What a couple of weeks we’ve had — we’re still reeling from Eurobike, all while being in the throes of The Cycle Show, which takes place in Birmingham this weekend. Still not sure whether you want to go? Here are nine reasons you should get yourself there, plus a full schedule of talks on our sponsored advice stage. If you’re still hooked on Eurobike, then check out part one of our weird and wonderful Eurobike mega gallery. BikeRadar Awards launched ahead of 2019 Cycle Show In other news, Matthew Allen gave us the final instalment of his Trek Emonda ALR long-term review, proving that alloy bikes are still great. If you’re more of a ‘steel is real’ type, then don’t miss our PSA about the world’s lightest steel road bike. View this post on Instagram At 5.42kg, this @yasujiro.cc Svelte is the world's lightest steel road bike* and I am completely in love with it ???????????? . Hiding in the hallowed halls of @Eurobike_show was this skinny millennial-y salmon-y pink-ish beauty. The bike is constructed from #Tange Ultimate tubing, the walls of which measure just 0.34mm (!) at their skinniest ???????????? . The full build details are live now on @BikeRadar and the #BikeRadar YouTube channel. This is a must watch! ???????????? . *If a lighter steel road bike exists, I don't know about it, but I am happy to be corrected . #roadbikes #roadcycling #baaw #bikesofinstagram #superbike #hillclimbbike A post shared by Jack Luke (@jacquelucque) on Sep 9, 2019 at 9:34am PDT We also saw some pretty big launches yesterday, starting with our review of the new Nukeproof Reactor 275 RS, followed by the news of two new bikes from Trek: the Rail and the Powerfly. If that’s not enough to tickle your cycling content pickle, scroll on for more. Runwell Drip 15, Stex, Take 56 and Fixer Japanese manufacturer, Runwell, makes some of the most beautiful bicycle tools out there, including what we think is the world’s most delightful 15mm spanner. We received a host of new tools from the brand last week and the sticky hands of the BikeRadar team have been trying to nab a bit of “absolutely made in Japan” loveliness from Jack’s desk since. Drip 15 The Drip 15 is the miniaturised version of the Aqualia 15 that we featured last year. Jack Luke / Immediate Media In short, the Drip 15 is a miniaturised version of the Aqualia spanner that we featured last year. Measuring 125mm long and weighing 87g, the Drip 15 is a beautiful little thing to behold. It won’t have quite as much leverage as the longer spanner but is perfect for stashing in a tool roll or jersey pocket. We have the gold and silver version, but a lovely rose gold option is also available. £22, international pricing TBC Buy now from Tokyobike STEX The Stex is a small replaceable bit tool. Jack Luke / Immediate Media The STEX is a pocket-sized replaceable-bit wrench The lovely forged tapered bump in the centre of the wrench is reminiscent of an old school Campagnolo hub. The wrench measures 10cm long and weighs 49g. This could make it a viable alternative to a multitool. The stock bits on the STEX have 3, 4, 5 and 6mm hex heads. These are secured in place with a 2.5mm grub screw. View this post on Instagram Scraping off is not only a design, the dog says ???? . . http://runwell.jp . . #design #productdesign #designbook #scrapeoff #industrialdesign #notonly #dogsays #bicycletools #cycling #trackbike #keirin #競輪 #ケイリン #fixedgear #fixie #pistbike #lathe #madeinjapan #日本製 #tsubamesanjo #runwell_japan A post shared by runwell (@runwell_japan) on Aug 3, 2019 at 7:53pm PDT Runwell doesn’t offer replacement bits on its site, but we can’t imagine it would be an issue finding a replacement if they ever wore out. A stainless steel and titanium version of the STEX, the SUSX and TITANEX, are also available. Pricing and availability TBC Take 56 This could be the loveliest tool on your shadow board. Jack Luke / Immediate Media The Take 56 is a longer single-ended replaceable bit wrench designed for workshop use. It measures 17cm long and weighs 115g. As the name suggests, the stock bits have a 5 and 6mm hex head. A longer version, the Take 68, which has a 6 and 8mm head, is also available. The tool is designed for workshop use and, again, it is an absolutely delightful thing to use. Like the STEX, it has a lovely forged shape that is reminiscent of a stick of bamboo (take actually translates as bamboo from Japanese). A neat paracord loop is tied onto the end of the wrench for hanging it from your, no doubt, beautifully curated shadow board. £24, international pricing TBC Buy now from Tokyobike Fixer Niche? Yes. Lovely? Double yes. Jack Luke / Immediate Media The Runwell Fixer is a neat little chain tool produced in collaboration with chain manufacturer Izumi. The Fixer is designed to be used with traditional track chains, which are often joined using a small flat head screw and a square nut, rather than a quick link or split pin. The main body of the tool — which has a small magnet embedded into it — acts as a spanner of sorts and a small flat head screwdriver unthreads from the other end. The main body of the tool is used as a spanner. Jack Luke / Immediate Media This is an extraordinarily niche tool but, for the right person, it’ll be a genuinely useful addition to their life. Pricing and availability TBC Cosmo smart bike light The Cosmo smart rear light is very neatly executed. Jack Luke / Immediate Media The Cosmo smart rear bike-light features turn signals and a ‘brake’ light. Left and right turn signals are controlled via a small Bluetooth remote that attaches to your levers. The light also has a hazard function, allowing you to alert other road users when there’s an obstruction ahead. The bike also features a ‘brake’ light — this isn’t connected to your brakes and instead detects deceleration, increasing in brightness as you slow down. Giving it a shake in the hands to imitate slowing down, it does work as expected. The light has Bluetooth connectivity and, if connected to your phone via the dedicated Cosmo app, can use its inbuilt accelerometers to detect a fall or crash. The app can then inform chosen contacts that you’ve taken a tumble. The light can attach to either a helmet or seatpost. Cosmo sells three dedicated helmets, produced in conjunction with Kali, that are designed to allow the light to seamlessly mount. The USB-rechargeable 900MAh battery has a claimed runtime of up to 8 hours. Regardless of how you feel about the likes of smart locks and smart lights, there’s no denying this is one of the best executed smart light we’ve seen. £75.00 Buy now from Freewheel Pearl Izumi PRO Escape PI DRY bib shorts Pearl Izumi’s PI DRY-equipped shorts could be perfect for the moist months ahead. Jack Luke / Immediate Media Pearl Izumi’s lineup of water-resistant PI DRY-equipped cycling kit has grown massively since it was first introduced at Eurobike 2018 — from full-on bib tights to Gabba-like waterproof jerseys, there’s little that hasn’t been touched by the good hand of waterproofness. The PRO Escape thermal bib shorts are a cosy fleece-lined bib short that looks perfect for the — we’re sorry to say — chilly months ahead here in the northern hemisphere. The thin fleece is delightfully cosy. Jack Luke / Immediate Media The inside face of the shorts is lined with a thin brushed fleece. The straps and body panels are also fleece-lined, increasing the cosiness factor by some margin. Small reflective details across the shorts also make them ideal for the darker months. We’ve had good experiences with Pearl Izumi’s PI DRY kit in the past, and these shorts are no different — rain beads and rolls perfectly off the shorts and, even in heavy rain, our botts have remained dry when using these shorts. The cut on the shorts is ever so slightly short. Modern bib shorts have been getting longer for years and the 9.5-inch leg on these now feels positively old school. Either way, the cut shouldn’t pose an issue if you plan on matching these with knee- or leg-warmers. £149 / $175 Buy now from Cycle Store Zipp Service Course 70 XPLR SL alloy gravel handlebar Zipp goes full gravel with its new bars. Jack Luke / Immediate Media Zipp rounds out its alloy Service Course finishing lineup with this new gently flared gravel bar. On paper, the Service Course 70 XPLR strikes a nice compromise between a regular road bar and a more ‘traditional’ wildly flared gravel bar. The drop of the bars is a touch shallower than a regular handlebar, coming in at 115mm compared to the 128mm found on most of Zipp’s compact road offerings. The bars strike a nice balance between a traditional road bar and an all-out gravel cockpit. Jack Luke / Immediate Media There is also a generous ‘outsweep’ (11 degrees) on the bar. This is different from the flare of the bar — outsweep refers to how the bars move outward from below the hood clamp area. The flare comes in at 5 degrees, which keeps the levers close to vertical. This arrangement sounds, in theory, like a good compromise. The super-aggressive flare of some gravel bars can make shifting feel weird, but can improve control when in the drops. The regular flat tops mean that the bar is compatible with aero extensions and the bars are also Shimano Di2 junction box compatible. A regular and SL-level version of the bar is available. Our 44cm wide bar weighs 274g. Zipp Service Course 70 XPLR SL: $110 / €123 Zipp Service Course 70 XPLR: $55 / €61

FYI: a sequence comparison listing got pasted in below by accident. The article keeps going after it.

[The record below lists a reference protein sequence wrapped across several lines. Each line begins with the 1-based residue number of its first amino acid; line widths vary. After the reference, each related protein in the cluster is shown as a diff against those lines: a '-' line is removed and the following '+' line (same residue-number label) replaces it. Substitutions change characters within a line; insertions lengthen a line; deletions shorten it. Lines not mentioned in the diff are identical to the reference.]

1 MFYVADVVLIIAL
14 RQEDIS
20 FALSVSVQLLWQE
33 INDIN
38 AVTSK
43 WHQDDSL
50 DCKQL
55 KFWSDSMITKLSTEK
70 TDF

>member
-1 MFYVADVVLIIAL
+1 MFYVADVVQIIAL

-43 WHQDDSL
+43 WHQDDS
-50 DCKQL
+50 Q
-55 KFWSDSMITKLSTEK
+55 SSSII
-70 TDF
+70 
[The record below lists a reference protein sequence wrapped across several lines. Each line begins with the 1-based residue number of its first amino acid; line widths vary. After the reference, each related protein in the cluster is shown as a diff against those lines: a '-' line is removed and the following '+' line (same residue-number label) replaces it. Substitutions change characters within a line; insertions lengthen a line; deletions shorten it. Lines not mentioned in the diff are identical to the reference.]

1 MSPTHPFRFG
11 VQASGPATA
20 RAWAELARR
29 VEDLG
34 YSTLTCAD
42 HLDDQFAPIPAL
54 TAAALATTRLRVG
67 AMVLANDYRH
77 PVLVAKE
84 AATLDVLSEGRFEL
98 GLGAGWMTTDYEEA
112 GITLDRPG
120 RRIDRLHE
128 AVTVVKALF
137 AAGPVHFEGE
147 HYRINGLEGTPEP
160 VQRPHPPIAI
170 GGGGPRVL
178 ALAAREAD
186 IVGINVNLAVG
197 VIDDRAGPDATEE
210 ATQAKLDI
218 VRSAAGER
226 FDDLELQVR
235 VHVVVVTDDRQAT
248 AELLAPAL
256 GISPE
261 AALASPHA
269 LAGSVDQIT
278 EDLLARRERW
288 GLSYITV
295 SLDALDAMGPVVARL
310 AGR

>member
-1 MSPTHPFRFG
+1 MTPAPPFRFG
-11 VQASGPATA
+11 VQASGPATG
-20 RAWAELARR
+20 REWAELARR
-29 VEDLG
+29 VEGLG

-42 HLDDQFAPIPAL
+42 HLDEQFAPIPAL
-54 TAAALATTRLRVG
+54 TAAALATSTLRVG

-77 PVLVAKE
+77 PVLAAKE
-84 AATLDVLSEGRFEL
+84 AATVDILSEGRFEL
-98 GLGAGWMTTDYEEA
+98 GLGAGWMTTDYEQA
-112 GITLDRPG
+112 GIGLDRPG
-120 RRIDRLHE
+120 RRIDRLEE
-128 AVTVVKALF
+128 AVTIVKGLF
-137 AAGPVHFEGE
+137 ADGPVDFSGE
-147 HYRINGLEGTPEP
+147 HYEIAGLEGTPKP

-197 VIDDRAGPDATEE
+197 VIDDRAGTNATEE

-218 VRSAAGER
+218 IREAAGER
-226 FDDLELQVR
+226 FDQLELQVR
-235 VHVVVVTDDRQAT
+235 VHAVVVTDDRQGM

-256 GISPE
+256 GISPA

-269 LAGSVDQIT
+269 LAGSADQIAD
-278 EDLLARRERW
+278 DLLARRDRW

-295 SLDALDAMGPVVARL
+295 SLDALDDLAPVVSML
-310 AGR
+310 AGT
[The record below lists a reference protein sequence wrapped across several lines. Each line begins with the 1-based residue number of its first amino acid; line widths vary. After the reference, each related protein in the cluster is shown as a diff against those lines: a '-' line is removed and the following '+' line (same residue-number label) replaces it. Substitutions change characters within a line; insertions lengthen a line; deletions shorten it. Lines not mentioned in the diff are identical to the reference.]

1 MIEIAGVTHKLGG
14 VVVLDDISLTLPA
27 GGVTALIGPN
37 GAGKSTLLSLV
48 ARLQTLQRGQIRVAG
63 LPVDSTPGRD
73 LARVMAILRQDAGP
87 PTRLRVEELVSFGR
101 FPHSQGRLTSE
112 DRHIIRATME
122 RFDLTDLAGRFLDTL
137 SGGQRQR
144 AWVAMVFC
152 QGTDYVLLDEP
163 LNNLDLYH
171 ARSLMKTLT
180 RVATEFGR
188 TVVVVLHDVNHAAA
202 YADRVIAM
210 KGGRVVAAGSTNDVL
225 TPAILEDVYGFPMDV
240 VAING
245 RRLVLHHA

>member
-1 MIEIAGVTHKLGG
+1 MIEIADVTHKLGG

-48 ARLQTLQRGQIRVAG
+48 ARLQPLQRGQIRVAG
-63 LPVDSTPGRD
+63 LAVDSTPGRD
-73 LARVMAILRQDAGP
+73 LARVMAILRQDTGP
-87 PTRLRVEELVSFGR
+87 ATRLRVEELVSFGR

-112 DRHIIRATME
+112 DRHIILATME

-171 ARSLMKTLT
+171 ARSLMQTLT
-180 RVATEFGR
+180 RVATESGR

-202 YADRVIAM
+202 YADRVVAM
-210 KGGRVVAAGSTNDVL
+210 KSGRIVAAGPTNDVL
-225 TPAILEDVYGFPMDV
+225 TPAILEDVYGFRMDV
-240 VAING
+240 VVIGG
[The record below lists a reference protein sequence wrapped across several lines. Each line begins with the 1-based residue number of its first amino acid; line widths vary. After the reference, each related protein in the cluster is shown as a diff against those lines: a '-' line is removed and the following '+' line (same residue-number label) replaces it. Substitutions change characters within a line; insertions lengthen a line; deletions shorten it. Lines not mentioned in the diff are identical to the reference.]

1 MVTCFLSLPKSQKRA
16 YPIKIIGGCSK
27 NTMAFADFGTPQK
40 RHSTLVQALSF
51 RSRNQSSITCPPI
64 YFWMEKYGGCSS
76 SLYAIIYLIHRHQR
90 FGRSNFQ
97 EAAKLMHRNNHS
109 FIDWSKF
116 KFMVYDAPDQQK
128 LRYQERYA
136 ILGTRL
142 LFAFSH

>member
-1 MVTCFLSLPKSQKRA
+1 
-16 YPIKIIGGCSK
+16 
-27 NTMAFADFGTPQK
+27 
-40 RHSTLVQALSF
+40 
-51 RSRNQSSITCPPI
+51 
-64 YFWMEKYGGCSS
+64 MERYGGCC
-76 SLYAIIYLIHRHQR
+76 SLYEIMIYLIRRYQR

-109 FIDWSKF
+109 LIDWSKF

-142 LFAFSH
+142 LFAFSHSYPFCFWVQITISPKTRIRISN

Following the success of the carbon fiber RipMo, Ibis has just released the RipMo AF, which stands for Aluminum Frame. The new bike takes on the latest geometry trend in the industry with a longer reach, slacker head angle and short offset fork. Aimed at being a bit more of a thresh bike, Ibis’ first fully suspended Aluminum bike features a re-positioned upper shock mount for a much more progressive rate, which allows it to work with both coil and air sprung rear shocks. Check out Christian Rigal getting rad on the bike in the edit below, then have a look at the details and specs further down. FACTS • 29” Wheels • 160mm front travel • 147mm dw-link rear travel • 2.6” tire clearance • Aluminum front and rear triangle • Available in four sizes S-XL, fits riders between 5’ and 6’6 • Frame weight of 8.25lbs for a medium with a DVO topaz shock • Available with DVO JADE X coil shock DETAILS • Progressive suspension leverage ratio for compatibility with select coil shocks. • Slack 64.9 head angle • 44mm Fork Offset • Steep 76 degree seat tube angle • Threaded BB (73mm BSA) • ISCG 05 Compatible with removable adapter • Port style Internal cable routing • 22oz bottles fit inside front triangle • Size M-XL compatible with 170mm+ droppers, 125-150mm for smalls • Molded rubber swing arm protectors • IGUS bushings in lower link, bearings in upper link • Metric 210×55 shock • 203mm max rotor size • 1x specific design • Boost spacing • Tapered headtube and steerer: ZS44 upper, ZS56 lower GEOMETRY SPECS & PRICING • Complete builds start at $2,999 • Frame only w/ inline shock start at $1,799 with the Topaz, $1,899 with the JadeX upgrade WARRANTY • Seven year frame warranty • Lifetime replacement on bushings www.ibiscycles.com